Come watch as weavers bring the art of Māori cloak-making to life in Kahu Ora | Living Cloaks.
Every Wednesday to Sunday from 12 noon until 4pm, a local weaving group will be working in the Weavers’ Studio, at the heart of the exhibition. Each month, a different group will be with us.
- 8 June – 8 July: Ngā Tapuwae o Hine-te-iwaiwa
- 11 July – 5 August: Raranga Kākahu, Raranga Tangata, Raranga Whakapapa
- 8 August – 2 September: Te Rōpu Miro
- 5–30 September: Te Wānanga o Raukawa, Toi Whakarākai
- 3–21 October: Te Rau o te Rangi
Te Rau o te Rangi
Te Rau o te Rangi was formed about 8 years ago, and is made up of weavers living on the Kapiti Coast, from Paekākāriki to Ōtaki. Our name originates from the body of water between Kapiti Island and the mainland.
Our group works closely with the local community, offering night classes and weekend workshops.
As weavers, it is important that we care for and conserve the resources in our area. With the support of the Department of Conservation and local councils, we’ve participated in plantings of harakeke (New Zealand flax) and pīngao (golden sand sedge).
Photograph by Norm Heke
Te Rōpū Miro
8 August – 2 September
From left: Robin Bargh and Veranoa Hetet (back row), Joy Andersen and Susan Luke (front). Photograph by Norm Heke. Te Papa
The members of Te Rōpū Miro (The Intertwining Thread) work under the guidance of expert weaver Veranoa Hetet in Waiwhetū, Lower Hutt. They meet at least once a month to weave works in both customary and contemporary styles.
Veranoa will be working on a kākahu begun by her mother, renowned weaver Erenora Puketapu-Hetet (1941–2006). The other weavers will each be working on their own cloak.
‘Miro’ refers to the plying of muka (flax fibre) to create a strong thread. The group’s strength lies in the sharing of knowledge that weaving together brings.
Ngā Tapuwae o Hine-te-iwaiwa
Friday 8 June – Sunday 8 July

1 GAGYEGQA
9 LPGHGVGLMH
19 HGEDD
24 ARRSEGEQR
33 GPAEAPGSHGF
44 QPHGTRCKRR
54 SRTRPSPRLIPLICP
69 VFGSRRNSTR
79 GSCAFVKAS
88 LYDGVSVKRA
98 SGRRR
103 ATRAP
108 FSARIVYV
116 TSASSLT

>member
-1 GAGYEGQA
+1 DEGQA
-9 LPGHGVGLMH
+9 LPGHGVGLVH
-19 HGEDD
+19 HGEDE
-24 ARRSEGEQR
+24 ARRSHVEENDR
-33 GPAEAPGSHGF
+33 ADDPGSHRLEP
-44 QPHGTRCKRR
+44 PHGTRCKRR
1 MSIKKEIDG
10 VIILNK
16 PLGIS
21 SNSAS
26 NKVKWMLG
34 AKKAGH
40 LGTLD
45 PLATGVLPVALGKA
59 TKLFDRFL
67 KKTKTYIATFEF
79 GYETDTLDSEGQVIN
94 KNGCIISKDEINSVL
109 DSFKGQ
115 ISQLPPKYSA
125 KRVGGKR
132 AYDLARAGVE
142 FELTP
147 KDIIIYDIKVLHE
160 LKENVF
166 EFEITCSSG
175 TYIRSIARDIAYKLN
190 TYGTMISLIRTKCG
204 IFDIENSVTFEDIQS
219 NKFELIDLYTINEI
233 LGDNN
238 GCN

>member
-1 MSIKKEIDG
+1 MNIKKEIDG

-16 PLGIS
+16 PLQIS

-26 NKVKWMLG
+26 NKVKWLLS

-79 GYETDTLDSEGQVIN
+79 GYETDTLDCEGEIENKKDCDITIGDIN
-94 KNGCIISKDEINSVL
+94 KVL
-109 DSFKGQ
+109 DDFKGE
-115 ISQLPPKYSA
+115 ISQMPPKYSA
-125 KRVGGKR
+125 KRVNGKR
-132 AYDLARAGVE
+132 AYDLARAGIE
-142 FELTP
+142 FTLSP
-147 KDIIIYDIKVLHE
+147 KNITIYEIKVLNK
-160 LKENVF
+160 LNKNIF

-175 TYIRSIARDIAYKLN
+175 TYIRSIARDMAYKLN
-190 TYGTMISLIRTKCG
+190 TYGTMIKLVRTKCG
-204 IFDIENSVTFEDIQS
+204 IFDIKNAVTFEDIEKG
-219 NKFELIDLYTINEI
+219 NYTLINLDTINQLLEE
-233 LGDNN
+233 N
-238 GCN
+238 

Back row, left to right: Mary-jane Winiata, Grace Warren, Piata Winitana-Murray
Middle row: Angela Wallace, Marama Ellis, Moana Hilliard, Peggy Warren
Front row: Iwa Hetet, Clare Butler, Kohai Grace, Eileen Kaveney
Ngā Tapuwae o Hine-te-iwaiwa (in the footsteps of Hine-te-iwaiwa) is a group of weaving students and tutors, led by Kohai Grace. The group is based at Hongoeka Marae (Ngāti Toa Rangatira) in Plimmerton and affiliated with Whitireia Polytechnic.
During their time at the Weavers’ Studio, the weavers are working on a kahu huruhuru (feather cloak). Once completed, the cloak will stay at Hongoeka Marae as a cloak for all the hapū (subtribe).
Find out about Ngā Tapuwae o Hine-te-iwaiwa at Whitireia New Zealand
Raranga Kākahu, Raranga Tangata, Raranga Whakapapa
Wednesday 11 July – Sunday 5 August
Mark Sykes, Matthew McIntyre-Wilson, Hiri Crawford, and Sorrel Kemp of Te Rōpū Raranga, 2012. Photograph by Norm Heke. Te Papa
Raranga Kākahu Weaving Cloaks
Raranga Tāngata Weaving People
Raranga Whakapapa Weaving Generations
Te Rōpū Raranga (A Weaving Group) is made up of three men and one woman who bring together their own experiences, inspirations, and different mediums of weaving.
Matthew McIntyre-Wilson creates art installations, weaving kākahu (cloaks) from wire. Both Mark Sykes and Hiri Crawford are male weavers who practise an art that has customarily been the domain of women. Sorrel Kemp is a weaving tutor in Porirua.
In this studio, members of the group will be weaving interpretations of kākahu.
- Te Rau o te Rangi
Wednesday 3 October - Monday 22 October | Visa Platinum Gallery, Level 4
- Kahu Ora Whānau Day
Wednesday 10 October 2012 |
StoryPlace, Level 2
NatureSpace, Level 3
Te Huka a Tai, Planet Pasifika, Inspiration Station, The Marae, Level 4